Also due to the layout of the present invention, the resistors of the inventive integrated resistor network essentially abut the common bus. Consequently, the metal lines that are required in the prior art to couple the resistors to the common node, e.g., conductors 104 of FIG. 1A, are substantially eliminated. This in turn results in the substantial elimination of parasitic inductors 212 of FIG. 1B.

Since the metal lines that couple to the resistors act as capacitor plates, the reduction of the metal lines also reduces the cross capacitance between the resistors. In one embodiment, for example, capacitor CBr1, representing the cross capacitance between resistors 1 and resistor 2, has a value of about 10% of the value of corresponding parasitic capacitor 203 of the prior art integrated resistor network (model shown in FIG. 1B).

Because the bus of the integrated resistor network of the present invention is coupled directly to the common potential through the substrate of the wafer die, the parasitic inductance between the resistors through the bus is also reduced. For example, inductor Lr1r2 of FIG. 3B has a value that is, in one embodiment, about 5-10% of the value of corresponding parasitic inductor 202 of the prior art integrated resistor network of FIG. 1B. Advantageously, the parasitic capacitors 216 of FIG. 1B, which is formed between the prior art bus and the floating substrate, is also substantially reduced when the substrate is coupled to the common potential.

Note that parasitic inductors 204 of FIG. 1B are substantially eliminated in FIG. 3B. The elimination of this parasitic inductance is possible because the common current path now flows from the common surface conductor, representing the common node for the resistors, through the substrate out to the back side contact. Consequently, surface conductors are no longer necessary to provide access to this common node, thereby eliminating the parasitic inductors that are associated therewith. As can be appreciated from the foregoing, the elimination or substantial reduction of these parasitic inductors and capacitors in the integrated resistor network of the present invention improves its cross talk characteristics, particularly at high frequencies.

FIG. 4 shows the equivalent circuit for certain portions of the structure shown in FIG. 3A. Pads P9 and P14 are shown coupled to resistors R9 and R14 respectively. Each of resistors R9 and R14 has one end coupled to the common conducting bus 470, which forms a conductive current path from the common node of the resistors to the IC conductive lead frame 400. Because the common current path now flows through the wafer substrate instead of along surface conductors, as was done in the prior art, inductance and cross talk is substantially minimized.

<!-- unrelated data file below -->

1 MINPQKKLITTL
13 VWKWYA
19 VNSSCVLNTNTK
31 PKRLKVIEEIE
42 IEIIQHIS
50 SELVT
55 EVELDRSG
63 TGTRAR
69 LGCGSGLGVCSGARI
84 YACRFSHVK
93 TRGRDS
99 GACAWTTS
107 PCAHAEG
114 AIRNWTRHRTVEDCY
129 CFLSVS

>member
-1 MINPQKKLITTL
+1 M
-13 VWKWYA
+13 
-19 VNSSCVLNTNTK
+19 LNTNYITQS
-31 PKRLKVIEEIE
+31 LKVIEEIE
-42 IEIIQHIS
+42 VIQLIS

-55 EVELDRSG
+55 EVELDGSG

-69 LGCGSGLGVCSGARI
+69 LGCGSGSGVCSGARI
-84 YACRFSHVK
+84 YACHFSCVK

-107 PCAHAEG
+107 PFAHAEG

FIG. 5 shows, in accordance with one aspect of the invention, a cutaway view of an IC chip that implements the inventive integrated resistor network. In FIG. 5, die 300 is shown encapsulated in plastic to form an IC 500. Die 300 represents the die on which the inventive resistor network is formed. A plurality of wires 502 couple the pads of the resistor network to the fingers of the lead frame 400 of IC 500. Die 300 is disposed on conductive lead frame 400, which is coupled to the common potential pins of IC 500 via back side contact connectors 402. Although two back side contact connectors 402 are shown in the example of FIG. 5, a greater or fewer number may be employed as appropriate.

FIG. 6 shows, in accordance with another aspect of the present invention, the steps involved in fabricating IC 500 of FIG. 5. In block 600, a low resistance, highly doped substrate is first obtained. The doped substrate of block 600 is preferably an arsenic-doped silicon wafer having a resistivity of below 0.01 Ω-cm, and preferably below 0.005 Ω-cm. Other dopants such as boron or antimony may be substituted. The conductivity of the substrate may vary depending on the specification of the resulting integrated resistor network. In general, however, the substrate must be conductive.

In block 602, a layer of silicon dioxide is grown on top of the substrate, preferably using a thermal oxidation method. This oxide layer corresponds to layer 460 of FIG. 3A and is preferably, but not necessarily, about 10,000 angstrom thick or more.

In block 604, a trench through the oxide layer is etched down to the underlying substrate, using a conventional photolithographic method. This trench, which corresponds to trench 462 of FIG. 3A, permits a subsequently deposited layer of aluminum to make low ohmic electrical contact with the conductive substrate layer to form part of the common conducting bus through the wafer die.

In block 606, a layer of aluminum is formed, preferably by sputtering over the oxide layer formed in block 602 and the trench etched in block 604. In one embodiment, the aluminum layer is about 10,000 angstrom thick although a thicker or thinner layer may suffice as a low ohmic contact. Also in block 606, the aluminum layer is patterned, using a conventional photolithographic technique, to define low ohmic contact 406 of the common conducting bus. Although low ohmic contact 406 is shown to be disposed within trench 462, it is equally well, in an alternative embodiment, that this low ohmic contact overlaps parts of oxide regions 460.

In block 608, an optional anti-diffusion barrier layer, preferably of conductive tantalum, is formed over the aluminum ohmic contact formed in block 606. This anti-diffusion layer advantageously prevents silicon from the substrate from contaminating a subsequently formed resistive layer. However, if there is little risk of diffusion of silicon in the processing steps subsequent to block 606, it is contemplated that step 608 may be omitted altogether. If an anti-diffusion layer is required, materials other than tantalum may also be used. The exact material of the barrier layer depends on the nature of the resistive material and the subsequent processes, e.g., heat treatment and the like, to which the wafer die will be exposed.